[Python-Dev] more timely detection of unbound locals

Nick Coghlan ncoghlan at gmail.com
Mon May 9 17:17:35 CEST 2011

On Tue, May 10, 2011 at 1:01 AM, Eli Bendersky <eliben at gmail.com> wrote:
>> I think you are making an unwarranted assumption about what is "more
>> expected". I presume you are thinking that the expected behaviour is that
>> foo() should:
>> print global x (5)
>> assign 1 to local x
>> print local x (1)
>> If we implemented this change, there would be no more questions about
>> UnboundLocalError, but instead there would be lots of questions like "why is
>> it that globals revert to their old value after I change them in a
>> function?".
> True, but this is less confusing and follows the rules in a more
> straightforward way. x = 1 without a 'global x' assigns a local x, this make
> sense and is similar to what happens in C where an inner declaration
> temporarily shadows a global one.

However, since flow control constructs in Python don't create new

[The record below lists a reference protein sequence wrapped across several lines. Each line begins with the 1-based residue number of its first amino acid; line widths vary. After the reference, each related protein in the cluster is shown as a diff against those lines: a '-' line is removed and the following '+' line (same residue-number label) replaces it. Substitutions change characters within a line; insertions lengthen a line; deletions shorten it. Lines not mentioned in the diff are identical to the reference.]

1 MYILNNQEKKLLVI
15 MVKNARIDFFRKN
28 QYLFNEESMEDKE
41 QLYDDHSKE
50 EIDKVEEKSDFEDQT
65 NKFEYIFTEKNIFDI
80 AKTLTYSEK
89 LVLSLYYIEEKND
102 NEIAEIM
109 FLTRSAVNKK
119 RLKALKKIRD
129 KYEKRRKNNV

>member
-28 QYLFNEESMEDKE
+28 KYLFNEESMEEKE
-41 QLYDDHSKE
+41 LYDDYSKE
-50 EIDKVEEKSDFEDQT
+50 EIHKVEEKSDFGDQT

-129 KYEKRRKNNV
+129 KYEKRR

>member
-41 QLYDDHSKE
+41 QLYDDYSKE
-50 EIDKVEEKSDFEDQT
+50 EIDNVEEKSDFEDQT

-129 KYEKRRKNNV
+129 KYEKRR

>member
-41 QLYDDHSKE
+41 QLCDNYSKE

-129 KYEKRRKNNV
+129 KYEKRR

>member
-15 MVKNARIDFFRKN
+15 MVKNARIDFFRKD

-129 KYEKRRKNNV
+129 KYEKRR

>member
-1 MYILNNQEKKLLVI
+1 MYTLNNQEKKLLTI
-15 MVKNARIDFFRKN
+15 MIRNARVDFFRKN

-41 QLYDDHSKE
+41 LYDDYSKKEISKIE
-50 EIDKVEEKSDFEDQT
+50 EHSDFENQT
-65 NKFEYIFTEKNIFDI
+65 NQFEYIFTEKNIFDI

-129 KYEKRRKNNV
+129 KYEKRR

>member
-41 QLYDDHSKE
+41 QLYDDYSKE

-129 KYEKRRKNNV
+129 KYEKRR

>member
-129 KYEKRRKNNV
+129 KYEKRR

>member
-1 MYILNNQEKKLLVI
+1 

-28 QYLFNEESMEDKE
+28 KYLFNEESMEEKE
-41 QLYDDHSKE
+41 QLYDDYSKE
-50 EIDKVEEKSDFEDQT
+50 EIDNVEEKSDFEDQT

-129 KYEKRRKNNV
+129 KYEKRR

scopes (unlike C/C++), you run into a fundamental problem with cases
like the one Isaac posted, or even nastier ones like the following:

def f():
  if bar():
    fill = 1
    fiil = 2
  print(fill)  # Q: What does this do when bool(bar()) is False?

Since we want to make the decision categorically at compile-time, the
simplest, least-confusing option is to say "assignment makes a
variable name local, referencing it before the first assignment is now
an error". I don't know of anyone that particularly *likes*
UnboundLocalError, but it's better than letting errors like the one
above pass silently. (It obviously doesn't trap *all* typo-related
errors, but it at least lets you reason sanely about name bindings)

On the reasoning-sanely front, closures likely present a more
compelling argument:

def f():
  def g():
    print(x) # We want this to refer to the closure in f(), thanks
  x = 1
  return g

UnboundLocalError is really about aligning the rules for the current
scope with those for references from nested scopes (i.e. x is a local
variable of f, whether it is referenced from f's local scope, or any
nested scope within f)


Nick Coghlan   |   ncoghlan at gmail.com   |   Brisbane, Australia

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